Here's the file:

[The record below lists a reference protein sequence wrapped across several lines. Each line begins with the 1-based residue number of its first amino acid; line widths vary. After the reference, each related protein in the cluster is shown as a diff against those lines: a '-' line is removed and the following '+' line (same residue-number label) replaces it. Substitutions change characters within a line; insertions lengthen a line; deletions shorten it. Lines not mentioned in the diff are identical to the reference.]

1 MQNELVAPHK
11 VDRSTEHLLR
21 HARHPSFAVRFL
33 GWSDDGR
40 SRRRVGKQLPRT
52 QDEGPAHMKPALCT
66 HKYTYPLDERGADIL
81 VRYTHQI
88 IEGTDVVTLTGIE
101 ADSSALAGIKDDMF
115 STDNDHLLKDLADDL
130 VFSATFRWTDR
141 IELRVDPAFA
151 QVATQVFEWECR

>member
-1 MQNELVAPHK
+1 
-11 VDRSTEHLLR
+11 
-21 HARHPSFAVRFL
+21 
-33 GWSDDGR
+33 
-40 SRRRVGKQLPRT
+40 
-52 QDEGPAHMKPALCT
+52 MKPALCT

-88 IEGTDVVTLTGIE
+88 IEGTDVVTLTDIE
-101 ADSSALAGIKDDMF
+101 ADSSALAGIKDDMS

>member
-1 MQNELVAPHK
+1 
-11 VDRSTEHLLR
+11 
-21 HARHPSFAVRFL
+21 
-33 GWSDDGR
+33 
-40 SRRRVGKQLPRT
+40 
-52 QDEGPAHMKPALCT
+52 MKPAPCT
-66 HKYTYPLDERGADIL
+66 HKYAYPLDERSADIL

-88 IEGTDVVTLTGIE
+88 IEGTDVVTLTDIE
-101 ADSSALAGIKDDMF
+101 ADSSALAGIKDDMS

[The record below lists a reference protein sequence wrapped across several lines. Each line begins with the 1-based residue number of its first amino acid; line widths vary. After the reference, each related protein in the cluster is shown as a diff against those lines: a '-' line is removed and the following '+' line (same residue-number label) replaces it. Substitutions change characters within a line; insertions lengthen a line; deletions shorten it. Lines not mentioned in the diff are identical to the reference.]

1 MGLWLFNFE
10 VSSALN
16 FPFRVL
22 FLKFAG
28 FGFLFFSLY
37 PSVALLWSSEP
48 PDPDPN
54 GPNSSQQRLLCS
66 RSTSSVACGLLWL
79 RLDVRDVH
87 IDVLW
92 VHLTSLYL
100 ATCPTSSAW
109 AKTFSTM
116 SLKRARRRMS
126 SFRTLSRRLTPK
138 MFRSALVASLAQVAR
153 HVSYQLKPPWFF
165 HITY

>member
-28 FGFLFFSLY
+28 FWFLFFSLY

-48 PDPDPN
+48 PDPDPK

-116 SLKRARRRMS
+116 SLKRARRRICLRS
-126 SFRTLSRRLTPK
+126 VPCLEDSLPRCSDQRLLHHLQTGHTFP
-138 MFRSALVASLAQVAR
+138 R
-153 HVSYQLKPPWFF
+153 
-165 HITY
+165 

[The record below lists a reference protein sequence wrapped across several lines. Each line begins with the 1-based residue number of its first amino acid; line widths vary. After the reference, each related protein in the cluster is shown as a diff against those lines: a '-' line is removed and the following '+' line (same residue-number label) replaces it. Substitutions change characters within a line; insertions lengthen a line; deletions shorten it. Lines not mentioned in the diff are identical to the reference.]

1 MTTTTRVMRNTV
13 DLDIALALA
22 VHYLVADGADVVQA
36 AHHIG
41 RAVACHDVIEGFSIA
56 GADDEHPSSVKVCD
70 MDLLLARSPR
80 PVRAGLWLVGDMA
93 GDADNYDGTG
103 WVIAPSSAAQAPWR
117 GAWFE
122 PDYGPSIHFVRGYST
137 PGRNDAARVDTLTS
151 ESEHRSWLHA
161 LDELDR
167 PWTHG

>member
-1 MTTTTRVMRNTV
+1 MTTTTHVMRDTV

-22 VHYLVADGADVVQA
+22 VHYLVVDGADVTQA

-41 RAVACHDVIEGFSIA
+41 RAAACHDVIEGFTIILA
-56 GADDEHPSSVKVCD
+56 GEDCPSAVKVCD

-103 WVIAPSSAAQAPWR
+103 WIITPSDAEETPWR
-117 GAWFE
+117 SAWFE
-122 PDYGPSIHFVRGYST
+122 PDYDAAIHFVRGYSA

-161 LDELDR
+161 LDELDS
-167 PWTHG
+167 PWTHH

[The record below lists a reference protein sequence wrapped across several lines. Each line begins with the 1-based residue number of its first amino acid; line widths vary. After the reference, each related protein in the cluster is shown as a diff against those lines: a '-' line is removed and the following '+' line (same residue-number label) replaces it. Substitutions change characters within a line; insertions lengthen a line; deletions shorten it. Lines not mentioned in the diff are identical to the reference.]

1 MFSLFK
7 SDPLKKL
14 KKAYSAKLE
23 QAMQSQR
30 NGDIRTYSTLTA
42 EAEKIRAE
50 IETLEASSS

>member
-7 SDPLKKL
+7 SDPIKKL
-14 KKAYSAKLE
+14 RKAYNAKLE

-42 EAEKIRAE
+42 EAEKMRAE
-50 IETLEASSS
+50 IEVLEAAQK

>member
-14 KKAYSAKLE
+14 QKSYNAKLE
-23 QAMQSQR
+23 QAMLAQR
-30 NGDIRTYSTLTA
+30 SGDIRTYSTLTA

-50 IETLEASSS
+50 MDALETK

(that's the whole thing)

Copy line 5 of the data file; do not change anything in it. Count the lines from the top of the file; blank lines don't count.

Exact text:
33 GWSDDGR